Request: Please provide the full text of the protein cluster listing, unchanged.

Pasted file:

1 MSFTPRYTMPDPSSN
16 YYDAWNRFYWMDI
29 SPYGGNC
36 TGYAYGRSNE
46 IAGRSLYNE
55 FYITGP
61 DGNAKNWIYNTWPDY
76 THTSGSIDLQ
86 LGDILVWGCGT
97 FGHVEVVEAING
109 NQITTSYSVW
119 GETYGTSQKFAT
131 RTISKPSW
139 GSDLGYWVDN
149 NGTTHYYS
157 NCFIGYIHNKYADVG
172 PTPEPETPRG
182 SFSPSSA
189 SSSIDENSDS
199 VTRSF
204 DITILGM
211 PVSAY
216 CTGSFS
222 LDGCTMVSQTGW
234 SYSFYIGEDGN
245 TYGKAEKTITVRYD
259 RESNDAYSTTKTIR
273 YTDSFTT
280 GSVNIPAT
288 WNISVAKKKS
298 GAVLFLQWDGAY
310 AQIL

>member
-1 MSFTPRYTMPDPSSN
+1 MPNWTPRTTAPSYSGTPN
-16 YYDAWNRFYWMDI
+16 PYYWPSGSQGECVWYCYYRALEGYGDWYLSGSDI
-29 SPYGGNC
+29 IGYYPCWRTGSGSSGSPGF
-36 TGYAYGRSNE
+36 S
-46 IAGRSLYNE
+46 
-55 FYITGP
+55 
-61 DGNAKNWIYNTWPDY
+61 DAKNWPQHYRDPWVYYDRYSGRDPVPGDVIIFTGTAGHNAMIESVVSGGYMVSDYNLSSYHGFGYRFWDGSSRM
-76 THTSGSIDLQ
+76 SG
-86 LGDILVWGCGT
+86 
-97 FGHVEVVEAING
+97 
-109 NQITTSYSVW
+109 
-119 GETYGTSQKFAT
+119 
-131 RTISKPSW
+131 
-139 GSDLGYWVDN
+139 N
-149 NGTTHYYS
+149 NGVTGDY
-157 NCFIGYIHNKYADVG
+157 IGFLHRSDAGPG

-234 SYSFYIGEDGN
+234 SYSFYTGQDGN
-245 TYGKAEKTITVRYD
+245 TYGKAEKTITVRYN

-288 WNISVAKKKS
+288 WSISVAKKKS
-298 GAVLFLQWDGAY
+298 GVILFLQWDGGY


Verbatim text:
1 MSFTPRYTMPDPSSN
16 YYDAWNRFYWMDI
29 SPYGGNC
36 TGYAYGRSNE
46 IAGRSLYNE
55 FYITGP
61 DGNAKNWIYNTWPDY
76 THTSGSIDLQ
86 LGDILVWGCGT
97 FGHVEVVEAING
109 NQITTSYSVW
119 GETYGTSQKFAT
131 RTISKPSW
139 GSDLGYWVDN
149 NGTTHYYS
157 NCFIGYIHNKYADVG
172 PTPEPETPRG
182 SFSPSSA
189 SSSIDENSDS
199 VTRSF
204 DITILGM
211 PVSAY
216 CTGSFS
222 LDGCTMVSQTGW
234 SYSFYIGEDGN
245 TYGKAEKTITVRYD
259 RESNDAYSTTKTIR
273 YTDSFTT
280 GSVNIPAT
288 WNISVAKKKS
298 GAVLFLQWDGAY
310 AQIL

>member
-1 MSFTPRYTMPDPSSN
+1 MPNWTPRTTAPSYSGTPN
-16 YYDAWNRFYWMDI
+16 PYYWPSGSQGECVWYCYYRALEGYGDWYLSGSDI
-29 SPYGGNC
+29 IGYYPCWRTGSGSSGSPGF
-36 TGYAYGRSNE
+36 S
-46 IAGRSLYNE
+46 
-55 FYITGP
+55 
-61 DGNAKNWIYNTWPDY
+61 DAKNWPQHYRDPWVYYDRYSGRDPVPGDVIIFTGTAGHNAMIESVVSGGYMVSDYNLSSYHGFGYRFWDGSSRM
-76 THTSGSIDLQ
+76 SG
-86 LGDILVWGCGT
+86 
-97 FGHVEVVEAING
+97 
-109 NQITTSYSVW
+109 
-119 GETYGTSQKFAT
+119 
-131 RTISKPSW
+131 
-139 GSDLGYWVDN
+139 N
-149 NGTTHYYS
+149 NGVTGDY
-157 NCFIGYIHNKYADVG
+157 IGFLHRSDAGPG

-234 SYSFYIGEDGN
+234 SYSFYTGQDGN
-245 TYGKAEKTITVRYD
+245 TYGKAEKTITVRYN

-288 WNISVAKKKS
+288 WSISVAKKKS
-298 GAVLFLQWDGAY
+298 GVILFLQWDGGY